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In varying sounds of the shofar, new opportunities and a fresh start

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In varying sounds of the shofar, new opportunities and a fresh start

BLASTS:   Rabbi David Block blew the shofar after Shacharit in the main minyan Aug. 31. Rosh Hashanah starts Sunday evening, Sept. 9. Shana tova!  BP Photo by Alyssa Wallack.

BLASTS: Rabbi David Block blew the shofar after Shacharit in the main minyan Aug. 31. Rosh Hashanah starts Sunday evening, Sept. 9. Shana tova! BP Photo by Alyssa Wallack.

Alyssa Wallack

BLASTS: Rabbi David Block blew the shofar after Shacharit in the main minyan Aug. 31. Rosh Hashanah starts Sunday evening, Sept. 9. Shana tova! BP Photo by Alyssa Wallack.

Alyssa Wallack

Alyssa Wallack

BLASTS: Rabbi David Block blew the shofar after Shacharit in the main minyan Aug. 31. Rosh Hashanah starts Sunday evening, Sept. 9. Shana tova! BP Photo by Alyssa Wallack.

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Rosh Hashanah is one of my favorite holidays, as it reminds me that I have a new year ahead of me full of new experiences, challenges and successes. It allows me to reflect on the prior year and look forward to something new.

There’s an aspect of the holiday that stands out to me, as it provides me the most meaning and connection. And that aspect is hearing the shofar being blown.

There is lots of explanation in the Torah and Talmud as to why we blow the shofar the way we do, which is with a variety of different blasts.

In Bamidbar 29:1, it states specifically that we need to blow the shofar on Rosh Hashanah. Specifically, it tells us to blow a teruah, which is a blast that is supposed to represent a cry.

In the Gemara,  Rosh Hashanah 34a, we learn that a tekiah — a straight blast — needs to be sounded before and after the teruah. It  goes on to say we need to sound three sets of tekiah, teruah, tekiah combinations.

The teruah, meanwhile, can be sounded three different ways. According to Chabad.org, the Talmud says that it can be three long blasts, a couple of very short blasts, or a combination of long and short blasts. There is no definitive answer!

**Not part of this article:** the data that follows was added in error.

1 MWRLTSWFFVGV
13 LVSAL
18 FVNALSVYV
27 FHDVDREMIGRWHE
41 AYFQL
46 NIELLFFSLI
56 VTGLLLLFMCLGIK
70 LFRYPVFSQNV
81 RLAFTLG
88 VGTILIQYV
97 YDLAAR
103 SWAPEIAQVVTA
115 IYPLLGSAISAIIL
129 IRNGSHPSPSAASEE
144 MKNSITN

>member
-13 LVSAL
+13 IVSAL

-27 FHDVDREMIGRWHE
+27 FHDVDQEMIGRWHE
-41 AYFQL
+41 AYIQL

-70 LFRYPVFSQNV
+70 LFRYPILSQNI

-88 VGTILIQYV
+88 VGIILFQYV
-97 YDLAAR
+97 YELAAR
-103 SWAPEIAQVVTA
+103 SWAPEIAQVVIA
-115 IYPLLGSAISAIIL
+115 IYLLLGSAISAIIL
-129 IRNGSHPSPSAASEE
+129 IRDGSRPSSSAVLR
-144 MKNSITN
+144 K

Therefore, we blow all of the different types of teruaot, with a tekiah before and after each one.

To me, hearing each of these unique blasts means we can get something different out of each sound.  This can represent all that we look forward to in the upcoming year — all of the new experiences, new discussions, and more.

And so for the same reason that I love Rosh Hashanah, I especially love the shofar. Both it and the way it is blown are reminders. The shofar means we can think about all of our successes and failures — in all their variety.

In addition, the time it takes to blow all these different sounds and combinations allows me time to reflect on the past and look forward to the future. When the shofar sounds, I close my eyes and stop. Stop stressing about school, stop thinking of what could have been on that one math test. I just reflect: How did I do this past year? Was I kind to all my peers? Was I the best person that I could be?

I look back at meaningful things I learned in school. I look back at interesting classes I had, where I learned something new about myself through an interesting topic.

I look back at fun times I had with my friends, and think of how I can continue having those great times.

And I look back at my mistakes — when I was ever disrespectful to my parents, siblings, or peers — and think about how I can better treat those around me.

I think about what I have coming up. A new year of school, with new classes, teachers and experiences. New expectations, pressures, stresses. SAS classes, SAT prep and more. Everything is slightly different from what it was before.

I press myself to make challenges into strengths, in all of these areas. And as the shofar blowing ends, I think of how I can make these goals into reality.

I encourage all of you to take some time to reflect as you are hearing the shofar this year on Rosh Hashanah. Think about the past, what you did well and what you struggled with. Think about the future and what you want to accomplish.

Think of the different combinations of the teruot and tekiot as reminders for your upcoming year, in all of its expected and unexpected variety.  Using the time this way could really help you start off your year on the right foot.

All of us have so many different things to accomplish. Rosh Hashanah is your yom teruah — your day of these sounds. Think of the shofar as a reminder of what is coming up for you.

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Meet the Writer
Tobey Lee, Features Editor

Tobey Lee joined Boiling Point his freshman year, writing award-winning stories about the boys basketball team and delving into the intricacies of the California Interscholastic Federation.  From there, he became Sports Editor as a sophomore and he is now the editor of the Features section. Aside from BP, Tobey enjoys singing bass in the choir, hanging out with friends and spending time with his family.

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In varying sounds of the shofar, new opportunities and a fresh start